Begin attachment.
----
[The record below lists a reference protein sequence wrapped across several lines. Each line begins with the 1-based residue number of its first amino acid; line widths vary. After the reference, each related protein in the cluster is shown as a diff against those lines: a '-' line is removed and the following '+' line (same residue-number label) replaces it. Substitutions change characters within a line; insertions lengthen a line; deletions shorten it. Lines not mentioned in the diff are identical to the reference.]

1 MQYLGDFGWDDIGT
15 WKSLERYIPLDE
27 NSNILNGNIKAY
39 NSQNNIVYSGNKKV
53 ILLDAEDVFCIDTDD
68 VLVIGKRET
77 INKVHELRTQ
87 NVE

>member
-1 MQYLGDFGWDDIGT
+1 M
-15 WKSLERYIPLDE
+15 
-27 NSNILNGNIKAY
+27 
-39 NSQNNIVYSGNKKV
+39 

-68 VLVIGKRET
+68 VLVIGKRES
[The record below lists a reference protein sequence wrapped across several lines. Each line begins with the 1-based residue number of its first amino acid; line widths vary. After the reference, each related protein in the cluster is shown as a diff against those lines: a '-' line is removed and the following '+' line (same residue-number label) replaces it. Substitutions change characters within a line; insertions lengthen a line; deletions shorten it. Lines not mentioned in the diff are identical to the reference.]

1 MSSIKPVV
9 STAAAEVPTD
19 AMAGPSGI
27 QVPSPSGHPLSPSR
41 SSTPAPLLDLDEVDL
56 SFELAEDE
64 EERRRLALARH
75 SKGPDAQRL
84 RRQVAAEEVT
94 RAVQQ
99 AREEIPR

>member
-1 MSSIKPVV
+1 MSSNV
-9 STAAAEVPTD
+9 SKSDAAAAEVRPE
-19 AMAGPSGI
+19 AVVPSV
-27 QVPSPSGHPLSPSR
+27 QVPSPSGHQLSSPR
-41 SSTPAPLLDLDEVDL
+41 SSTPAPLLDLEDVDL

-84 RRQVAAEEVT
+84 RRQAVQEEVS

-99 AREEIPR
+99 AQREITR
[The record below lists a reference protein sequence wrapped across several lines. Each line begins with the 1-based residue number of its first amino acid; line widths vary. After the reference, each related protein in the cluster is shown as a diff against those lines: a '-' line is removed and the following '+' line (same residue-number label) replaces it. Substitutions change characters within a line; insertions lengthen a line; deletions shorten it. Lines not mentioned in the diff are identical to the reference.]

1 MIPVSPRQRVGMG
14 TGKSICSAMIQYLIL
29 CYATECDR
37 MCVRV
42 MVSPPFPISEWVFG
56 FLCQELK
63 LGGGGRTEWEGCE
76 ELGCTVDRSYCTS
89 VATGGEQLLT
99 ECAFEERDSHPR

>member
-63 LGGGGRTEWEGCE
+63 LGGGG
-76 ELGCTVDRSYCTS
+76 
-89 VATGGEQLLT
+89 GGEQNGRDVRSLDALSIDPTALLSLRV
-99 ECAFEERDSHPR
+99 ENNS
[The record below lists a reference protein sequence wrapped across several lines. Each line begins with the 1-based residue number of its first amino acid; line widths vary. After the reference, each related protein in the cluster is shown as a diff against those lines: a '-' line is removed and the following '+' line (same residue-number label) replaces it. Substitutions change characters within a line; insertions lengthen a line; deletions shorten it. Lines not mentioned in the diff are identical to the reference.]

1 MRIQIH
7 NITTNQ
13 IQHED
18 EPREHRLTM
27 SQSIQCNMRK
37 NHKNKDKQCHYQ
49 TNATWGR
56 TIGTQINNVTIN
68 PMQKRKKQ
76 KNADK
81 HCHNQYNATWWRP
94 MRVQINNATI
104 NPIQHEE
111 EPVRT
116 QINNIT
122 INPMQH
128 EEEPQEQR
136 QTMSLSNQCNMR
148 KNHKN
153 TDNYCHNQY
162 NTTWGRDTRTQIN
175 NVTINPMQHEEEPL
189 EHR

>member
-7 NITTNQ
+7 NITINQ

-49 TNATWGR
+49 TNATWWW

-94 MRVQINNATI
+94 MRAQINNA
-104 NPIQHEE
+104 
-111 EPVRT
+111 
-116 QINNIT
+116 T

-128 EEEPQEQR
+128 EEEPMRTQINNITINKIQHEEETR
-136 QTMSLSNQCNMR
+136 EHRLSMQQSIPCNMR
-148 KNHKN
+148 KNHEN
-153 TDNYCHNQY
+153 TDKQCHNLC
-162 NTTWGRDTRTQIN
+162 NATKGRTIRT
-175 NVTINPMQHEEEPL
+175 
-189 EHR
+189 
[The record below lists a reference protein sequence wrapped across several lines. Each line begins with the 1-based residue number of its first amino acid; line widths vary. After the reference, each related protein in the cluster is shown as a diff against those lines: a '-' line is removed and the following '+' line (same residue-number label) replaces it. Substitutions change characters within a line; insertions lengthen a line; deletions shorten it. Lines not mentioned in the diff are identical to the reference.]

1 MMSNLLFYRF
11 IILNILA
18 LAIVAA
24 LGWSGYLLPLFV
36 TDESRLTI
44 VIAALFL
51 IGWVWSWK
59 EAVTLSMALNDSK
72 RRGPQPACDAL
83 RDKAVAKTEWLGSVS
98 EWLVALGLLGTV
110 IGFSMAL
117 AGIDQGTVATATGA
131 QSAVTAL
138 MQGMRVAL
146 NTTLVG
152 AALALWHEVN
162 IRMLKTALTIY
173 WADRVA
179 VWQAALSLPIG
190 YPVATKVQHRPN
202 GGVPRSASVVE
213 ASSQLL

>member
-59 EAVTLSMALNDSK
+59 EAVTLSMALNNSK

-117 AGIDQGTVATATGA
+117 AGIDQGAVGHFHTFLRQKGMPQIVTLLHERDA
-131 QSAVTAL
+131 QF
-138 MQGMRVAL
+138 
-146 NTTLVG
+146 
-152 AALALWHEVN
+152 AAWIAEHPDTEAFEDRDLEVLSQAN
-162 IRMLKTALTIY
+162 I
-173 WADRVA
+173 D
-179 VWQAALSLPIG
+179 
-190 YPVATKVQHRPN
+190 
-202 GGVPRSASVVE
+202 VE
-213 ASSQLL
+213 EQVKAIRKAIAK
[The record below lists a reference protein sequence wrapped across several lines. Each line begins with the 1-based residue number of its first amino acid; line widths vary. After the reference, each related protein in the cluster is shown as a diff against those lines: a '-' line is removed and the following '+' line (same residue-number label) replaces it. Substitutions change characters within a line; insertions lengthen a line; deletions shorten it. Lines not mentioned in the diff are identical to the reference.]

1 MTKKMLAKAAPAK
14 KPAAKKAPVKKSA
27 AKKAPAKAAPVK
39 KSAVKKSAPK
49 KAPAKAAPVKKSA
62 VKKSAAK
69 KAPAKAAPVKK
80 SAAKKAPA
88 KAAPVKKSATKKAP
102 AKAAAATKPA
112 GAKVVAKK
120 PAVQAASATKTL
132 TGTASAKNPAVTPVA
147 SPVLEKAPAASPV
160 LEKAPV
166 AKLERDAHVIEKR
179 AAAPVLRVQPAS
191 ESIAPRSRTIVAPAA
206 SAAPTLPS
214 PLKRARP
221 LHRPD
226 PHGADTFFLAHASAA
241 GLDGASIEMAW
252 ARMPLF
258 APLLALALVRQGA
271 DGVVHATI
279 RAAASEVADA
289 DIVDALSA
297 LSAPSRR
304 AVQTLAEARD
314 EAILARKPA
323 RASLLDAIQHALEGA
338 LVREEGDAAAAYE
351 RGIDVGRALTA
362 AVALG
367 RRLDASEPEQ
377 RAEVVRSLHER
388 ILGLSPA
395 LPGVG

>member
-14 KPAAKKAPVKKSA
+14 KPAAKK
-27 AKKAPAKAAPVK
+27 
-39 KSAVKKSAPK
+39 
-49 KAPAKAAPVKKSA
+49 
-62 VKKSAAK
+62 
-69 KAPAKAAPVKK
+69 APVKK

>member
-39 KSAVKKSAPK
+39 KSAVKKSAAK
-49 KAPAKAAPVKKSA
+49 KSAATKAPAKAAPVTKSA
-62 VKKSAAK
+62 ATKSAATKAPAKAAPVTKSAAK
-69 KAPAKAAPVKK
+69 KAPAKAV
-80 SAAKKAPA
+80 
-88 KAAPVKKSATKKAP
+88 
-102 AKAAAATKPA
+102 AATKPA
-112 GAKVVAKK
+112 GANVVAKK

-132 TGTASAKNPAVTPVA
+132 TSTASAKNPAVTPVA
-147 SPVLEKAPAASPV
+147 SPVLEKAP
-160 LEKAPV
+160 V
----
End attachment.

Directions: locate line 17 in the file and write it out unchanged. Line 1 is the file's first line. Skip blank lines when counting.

-39 NSQNNIVYSGNKKV